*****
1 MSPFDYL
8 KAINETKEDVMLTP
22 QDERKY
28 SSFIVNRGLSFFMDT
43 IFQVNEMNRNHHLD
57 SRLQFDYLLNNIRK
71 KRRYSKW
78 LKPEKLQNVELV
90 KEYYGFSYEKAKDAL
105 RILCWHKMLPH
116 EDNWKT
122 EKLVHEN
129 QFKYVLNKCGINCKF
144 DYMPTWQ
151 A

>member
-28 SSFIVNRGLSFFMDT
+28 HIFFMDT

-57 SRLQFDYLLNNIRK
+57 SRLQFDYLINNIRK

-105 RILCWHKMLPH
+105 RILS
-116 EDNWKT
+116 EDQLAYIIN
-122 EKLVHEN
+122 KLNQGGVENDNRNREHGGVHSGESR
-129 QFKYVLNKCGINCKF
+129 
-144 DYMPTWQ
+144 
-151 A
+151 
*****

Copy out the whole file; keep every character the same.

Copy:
1 MSPFDYL
8 KAINETKEDVMLTP
22 QDERKY
28 SSFIVNRGLSFFMDT
43 IFQVNEMNRNHHLD
57 SRLQFDYLLNNIRK
71 KRRYSKW
78 LKPEKLQNVELV
90 KEYYGFSYEKAKDAL
105 RILCWHKMLPH
116 EDNWKT
122 EKLVHEN
129 QFKYVLNKCGINCKF
144 DYMPTWQ
151 A

>member
-28 SSFIVNRGLSFFMDT
+28 HIFFMDT

-57 SRLQFDYLLNNIRK
+57 SRLQFDYLINNIRK

-105 RILCWHKMLPH
+105 RILS
-116 EDNWKT
+116 EDQLAYIIN
-122 EKLVHEN
+122 KLNQGGVENDNRNREHGGVHSGESR
-129 QFKYVLNKCGINCKF
+129 
-144 DYMPTWQ
+144 
-151 A
+151 